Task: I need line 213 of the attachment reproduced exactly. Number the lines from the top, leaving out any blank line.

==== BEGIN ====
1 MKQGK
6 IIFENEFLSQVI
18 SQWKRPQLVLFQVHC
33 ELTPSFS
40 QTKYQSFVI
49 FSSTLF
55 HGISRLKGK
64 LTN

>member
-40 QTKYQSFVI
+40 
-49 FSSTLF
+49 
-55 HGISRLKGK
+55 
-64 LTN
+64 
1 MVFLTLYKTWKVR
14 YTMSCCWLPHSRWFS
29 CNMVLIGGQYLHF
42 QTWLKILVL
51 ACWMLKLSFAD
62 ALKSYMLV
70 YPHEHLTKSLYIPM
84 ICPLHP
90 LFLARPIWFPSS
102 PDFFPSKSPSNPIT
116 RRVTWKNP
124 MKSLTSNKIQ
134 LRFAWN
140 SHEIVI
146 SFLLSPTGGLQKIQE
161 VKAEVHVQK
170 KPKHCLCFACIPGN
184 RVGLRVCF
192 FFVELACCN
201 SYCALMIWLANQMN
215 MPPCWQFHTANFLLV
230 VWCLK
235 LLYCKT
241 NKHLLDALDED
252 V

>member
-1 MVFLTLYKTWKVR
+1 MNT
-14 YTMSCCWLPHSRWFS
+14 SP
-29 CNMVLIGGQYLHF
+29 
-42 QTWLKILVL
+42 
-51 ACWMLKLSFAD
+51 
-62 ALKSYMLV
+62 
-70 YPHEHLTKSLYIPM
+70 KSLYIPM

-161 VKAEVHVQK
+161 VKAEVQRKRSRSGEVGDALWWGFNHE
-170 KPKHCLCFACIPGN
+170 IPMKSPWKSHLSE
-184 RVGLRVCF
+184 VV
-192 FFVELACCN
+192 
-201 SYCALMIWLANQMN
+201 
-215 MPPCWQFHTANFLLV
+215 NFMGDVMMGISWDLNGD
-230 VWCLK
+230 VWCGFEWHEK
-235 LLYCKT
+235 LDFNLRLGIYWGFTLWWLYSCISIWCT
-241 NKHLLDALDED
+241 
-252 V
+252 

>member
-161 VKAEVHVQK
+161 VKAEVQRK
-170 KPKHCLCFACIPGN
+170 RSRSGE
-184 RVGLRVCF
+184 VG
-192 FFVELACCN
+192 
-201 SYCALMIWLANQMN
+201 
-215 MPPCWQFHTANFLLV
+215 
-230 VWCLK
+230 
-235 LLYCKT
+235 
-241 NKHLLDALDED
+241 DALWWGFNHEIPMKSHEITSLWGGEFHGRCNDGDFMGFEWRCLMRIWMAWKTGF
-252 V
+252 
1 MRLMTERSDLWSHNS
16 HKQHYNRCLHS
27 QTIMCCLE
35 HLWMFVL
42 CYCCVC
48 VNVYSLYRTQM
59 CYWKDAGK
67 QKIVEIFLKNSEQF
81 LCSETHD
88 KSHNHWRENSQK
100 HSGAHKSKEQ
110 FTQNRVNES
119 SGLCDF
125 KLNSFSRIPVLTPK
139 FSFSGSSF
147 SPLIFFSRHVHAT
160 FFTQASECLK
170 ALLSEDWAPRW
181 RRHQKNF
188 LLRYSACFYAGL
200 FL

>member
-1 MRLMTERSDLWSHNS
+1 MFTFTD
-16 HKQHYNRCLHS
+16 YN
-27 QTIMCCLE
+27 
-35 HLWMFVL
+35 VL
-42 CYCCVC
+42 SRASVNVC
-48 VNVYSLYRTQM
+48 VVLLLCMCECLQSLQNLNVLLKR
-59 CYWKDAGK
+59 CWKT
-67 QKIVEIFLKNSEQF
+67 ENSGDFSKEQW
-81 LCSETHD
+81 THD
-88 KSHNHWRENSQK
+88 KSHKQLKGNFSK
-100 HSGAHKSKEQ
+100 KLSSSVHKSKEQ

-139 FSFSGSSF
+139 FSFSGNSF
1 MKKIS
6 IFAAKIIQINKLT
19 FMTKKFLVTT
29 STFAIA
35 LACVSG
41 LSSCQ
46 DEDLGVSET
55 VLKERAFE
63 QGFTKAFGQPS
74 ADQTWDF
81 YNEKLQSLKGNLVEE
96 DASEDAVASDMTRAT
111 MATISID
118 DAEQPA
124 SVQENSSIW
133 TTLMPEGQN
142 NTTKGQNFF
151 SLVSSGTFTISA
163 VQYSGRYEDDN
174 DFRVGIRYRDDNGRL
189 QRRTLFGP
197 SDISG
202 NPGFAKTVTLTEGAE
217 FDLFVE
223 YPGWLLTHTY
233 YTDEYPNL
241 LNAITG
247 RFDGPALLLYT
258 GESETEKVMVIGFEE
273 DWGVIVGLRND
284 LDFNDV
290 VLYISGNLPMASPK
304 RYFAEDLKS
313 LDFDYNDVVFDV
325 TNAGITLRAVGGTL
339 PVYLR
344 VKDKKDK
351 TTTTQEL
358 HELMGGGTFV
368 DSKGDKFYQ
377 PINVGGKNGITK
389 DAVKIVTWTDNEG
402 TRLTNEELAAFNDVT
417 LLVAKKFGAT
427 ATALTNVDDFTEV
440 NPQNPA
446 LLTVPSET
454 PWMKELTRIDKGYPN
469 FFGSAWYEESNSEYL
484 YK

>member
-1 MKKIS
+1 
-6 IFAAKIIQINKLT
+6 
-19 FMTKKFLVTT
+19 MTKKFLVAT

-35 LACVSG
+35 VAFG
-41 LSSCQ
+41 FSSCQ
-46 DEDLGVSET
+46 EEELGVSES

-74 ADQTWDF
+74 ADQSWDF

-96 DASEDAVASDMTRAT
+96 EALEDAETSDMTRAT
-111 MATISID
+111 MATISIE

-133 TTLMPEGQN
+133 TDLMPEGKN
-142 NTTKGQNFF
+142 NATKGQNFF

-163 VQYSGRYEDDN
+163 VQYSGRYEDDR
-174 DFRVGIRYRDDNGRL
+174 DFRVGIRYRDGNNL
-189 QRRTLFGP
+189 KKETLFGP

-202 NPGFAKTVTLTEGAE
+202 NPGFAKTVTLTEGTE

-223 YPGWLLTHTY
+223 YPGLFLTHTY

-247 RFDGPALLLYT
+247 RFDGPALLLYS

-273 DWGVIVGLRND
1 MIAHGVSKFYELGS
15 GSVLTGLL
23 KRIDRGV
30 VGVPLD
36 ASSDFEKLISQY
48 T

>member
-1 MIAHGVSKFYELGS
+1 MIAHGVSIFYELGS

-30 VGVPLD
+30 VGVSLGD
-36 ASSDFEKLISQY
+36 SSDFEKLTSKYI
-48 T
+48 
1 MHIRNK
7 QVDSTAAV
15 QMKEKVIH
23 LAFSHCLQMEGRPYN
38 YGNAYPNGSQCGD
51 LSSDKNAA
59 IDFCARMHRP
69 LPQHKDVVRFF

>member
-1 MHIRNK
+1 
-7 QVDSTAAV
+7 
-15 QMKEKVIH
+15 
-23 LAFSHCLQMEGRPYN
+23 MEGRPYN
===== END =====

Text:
+111 MATISIE